Wilton's Guide To Stacking A Cake...

Decorating By JaeRodriguez Updated 3 Mar 2010 , 1:55pm by JaeRodriguez

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JaeRodriguez Posted 2 Mar 2010 , 6:57pm
post #1 of 11

It says to use coconut or PS in between layers to help the icing not to stick to the cake board, do you do this?

It also says to put a dowel through the center of the whole cake, is this necessary for a stacked cake with only two layers?

I bought the plastic dowel rods for my cake, they are a lot bigger then the wooden dowel rods, my cake will be an 8" and the top is a 6" it's my first stacked cake attempt so I'm not sure if the dowels are too big for what I need?

Thanks in advance!

10 replies
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esq1031 Posted 2 Mar 2010 , 7:07pm
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I never used ps in between my layers. I always cover my cake boards with that fanci foil and never had a problem with the cakes sticking to the boards. As for stacking, when making the stacked cakes, it is suggested that you use dowels to prevent the bottom layers from sinking in. With that being said, for my daughters birthday party in January i did a two-tiered cake with a 6" and 8" rounds. I didn't use dowels and the cake was fine. You have to consider how much weight the bottom layers are going to be bearing. There wasn't much on my cakes, so it wasn't a problem. However, if I was doing the cake for someone else, I would use dowels to be on the safe side. The more layers, the bigger the cakes and the more top heavy your cake, you would definitely want the support.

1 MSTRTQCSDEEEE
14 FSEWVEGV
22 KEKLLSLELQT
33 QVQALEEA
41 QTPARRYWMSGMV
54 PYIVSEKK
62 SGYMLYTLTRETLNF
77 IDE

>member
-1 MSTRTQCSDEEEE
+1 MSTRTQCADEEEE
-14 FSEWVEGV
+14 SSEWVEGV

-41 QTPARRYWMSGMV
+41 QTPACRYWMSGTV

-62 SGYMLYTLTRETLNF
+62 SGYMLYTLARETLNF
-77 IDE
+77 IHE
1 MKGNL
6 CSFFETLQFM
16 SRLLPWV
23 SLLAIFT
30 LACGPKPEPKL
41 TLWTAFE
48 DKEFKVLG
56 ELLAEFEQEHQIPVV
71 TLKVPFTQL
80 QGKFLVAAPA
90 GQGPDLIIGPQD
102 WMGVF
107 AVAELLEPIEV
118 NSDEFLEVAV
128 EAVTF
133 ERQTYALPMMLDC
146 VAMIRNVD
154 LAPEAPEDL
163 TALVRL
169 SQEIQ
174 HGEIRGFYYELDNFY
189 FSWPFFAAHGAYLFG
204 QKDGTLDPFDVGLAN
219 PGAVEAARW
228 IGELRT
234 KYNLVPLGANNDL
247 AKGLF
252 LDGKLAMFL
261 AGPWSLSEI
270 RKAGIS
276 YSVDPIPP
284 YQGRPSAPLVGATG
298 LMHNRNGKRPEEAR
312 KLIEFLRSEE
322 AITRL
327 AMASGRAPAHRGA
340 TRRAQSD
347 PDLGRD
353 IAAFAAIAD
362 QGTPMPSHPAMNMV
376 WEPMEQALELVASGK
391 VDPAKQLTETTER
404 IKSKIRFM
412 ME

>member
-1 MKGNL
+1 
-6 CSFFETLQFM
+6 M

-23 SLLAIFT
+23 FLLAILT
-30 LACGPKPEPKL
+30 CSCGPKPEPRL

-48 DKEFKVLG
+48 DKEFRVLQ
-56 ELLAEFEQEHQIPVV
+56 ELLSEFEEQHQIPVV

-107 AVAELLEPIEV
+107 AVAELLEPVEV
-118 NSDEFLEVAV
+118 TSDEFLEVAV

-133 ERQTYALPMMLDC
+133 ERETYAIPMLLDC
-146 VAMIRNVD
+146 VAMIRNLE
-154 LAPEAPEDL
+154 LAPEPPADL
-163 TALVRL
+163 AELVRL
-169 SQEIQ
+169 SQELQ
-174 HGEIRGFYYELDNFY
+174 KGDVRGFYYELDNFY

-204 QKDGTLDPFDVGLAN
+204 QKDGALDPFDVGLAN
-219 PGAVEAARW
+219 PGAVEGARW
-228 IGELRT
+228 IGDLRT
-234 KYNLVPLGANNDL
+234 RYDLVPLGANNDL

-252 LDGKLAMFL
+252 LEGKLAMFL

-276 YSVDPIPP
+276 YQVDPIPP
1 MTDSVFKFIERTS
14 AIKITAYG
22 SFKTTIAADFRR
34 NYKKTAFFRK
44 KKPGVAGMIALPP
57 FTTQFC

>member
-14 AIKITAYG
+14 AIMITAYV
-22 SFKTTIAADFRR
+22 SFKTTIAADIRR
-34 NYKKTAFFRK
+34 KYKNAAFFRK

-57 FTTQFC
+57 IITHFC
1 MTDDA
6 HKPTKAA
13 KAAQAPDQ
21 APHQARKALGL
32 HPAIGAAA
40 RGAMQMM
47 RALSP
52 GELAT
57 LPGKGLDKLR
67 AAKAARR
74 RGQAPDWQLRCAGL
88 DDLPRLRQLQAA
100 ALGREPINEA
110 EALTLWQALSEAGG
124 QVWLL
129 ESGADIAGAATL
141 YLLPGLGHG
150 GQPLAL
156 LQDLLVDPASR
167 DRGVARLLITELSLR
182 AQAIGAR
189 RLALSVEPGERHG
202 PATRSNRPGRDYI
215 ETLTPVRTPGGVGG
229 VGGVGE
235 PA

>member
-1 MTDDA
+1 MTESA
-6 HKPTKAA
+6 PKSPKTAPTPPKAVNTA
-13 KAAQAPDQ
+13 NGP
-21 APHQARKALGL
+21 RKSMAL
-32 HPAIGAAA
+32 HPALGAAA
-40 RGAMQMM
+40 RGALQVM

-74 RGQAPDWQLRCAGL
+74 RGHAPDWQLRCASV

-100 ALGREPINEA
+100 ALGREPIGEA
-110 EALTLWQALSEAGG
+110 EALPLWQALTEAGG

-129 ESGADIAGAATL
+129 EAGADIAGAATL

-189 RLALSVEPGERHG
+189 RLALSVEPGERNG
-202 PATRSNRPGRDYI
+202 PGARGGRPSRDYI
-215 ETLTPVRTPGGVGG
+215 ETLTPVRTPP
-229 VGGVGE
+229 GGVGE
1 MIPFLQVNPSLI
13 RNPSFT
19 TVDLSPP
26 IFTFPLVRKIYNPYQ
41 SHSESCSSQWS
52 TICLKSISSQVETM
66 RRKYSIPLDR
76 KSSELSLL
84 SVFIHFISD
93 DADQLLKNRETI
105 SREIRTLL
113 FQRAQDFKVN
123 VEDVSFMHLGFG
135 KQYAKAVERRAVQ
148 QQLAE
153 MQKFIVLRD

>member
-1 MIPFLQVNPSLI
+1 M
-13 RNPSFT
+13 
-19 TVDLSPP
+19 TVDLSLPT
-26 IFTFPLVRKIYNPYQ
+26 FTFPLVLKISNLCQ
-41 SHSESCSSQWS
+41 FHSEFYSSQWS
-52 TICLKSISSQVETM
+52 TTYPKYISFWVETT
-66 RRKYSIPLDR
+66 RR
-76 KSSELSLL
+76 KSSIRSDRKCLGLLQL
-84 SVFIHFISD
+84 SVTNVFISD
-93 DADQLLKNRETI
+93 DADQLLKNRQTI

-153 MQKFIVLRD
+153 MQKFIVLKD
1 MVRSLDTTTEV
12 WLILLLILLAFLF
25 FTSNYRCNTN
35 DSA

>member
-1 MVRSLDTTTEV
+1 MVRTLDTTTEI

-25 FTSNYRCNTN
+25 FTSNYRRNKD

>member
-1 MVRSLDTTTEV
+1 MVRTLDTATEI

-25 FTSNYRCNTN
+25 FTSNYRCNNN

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JaeRodriguez Posted 2 Mar 2010 , 7:42pm
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Thank you! I might just go invest in some fanci foil today! :]

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catlharper Posted 2 Mar 2010 , 9:21pm
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Center posts really are not necessary unless you will be traveling with the cake after it's been stacked, which I do not recommend. Most wedding cakes have the first two tiers stacked and the other tiers travel to the venue in their own boxes and are stacked at the venue and finishing touches added there. For such a small cake as the one you describe I would still use dowels in the bottom tier to hold up the cake board/cake of the top tier. Makes me feel a lot more secure. With larger or higher cakes it's really necessary to dowel the supporting tiers. I'm doing my first 4 tiered wedding cake this summer and will be using the SPS system that is so highly recommended. So far a small 3 tier is all I have done (10/8/6) but this one adds a 12 to that configuration and makes me more nervous than necessary. In this case I have to drive over 3 hours to the venue so ALL tiers will be in seperate boxes and will be assembled at the venue...not going to take ANY chances! LOL! HTH

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JaeRodriguez Posted 2 Mar 2010 , 10:05pm
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Wow that 3 hour drive would make me crazy! I'd be so nervous!

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catlharper Posted 2 Mar 2010 , 10:26pm
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I have made that drive many times with a two tier cake but never one so large so, yes, I'm nervous. But, according to many I trust here on CC, the SPS system is supposed to be very very sturdy and reliable so I'm hopeful! The good news is that I can get into the venue to set up several hours ahead of time so I will be able to take my time, put on the finishing touches without being rushed and correct any problems (oh Lord, let there NOT be any problems! LOL!)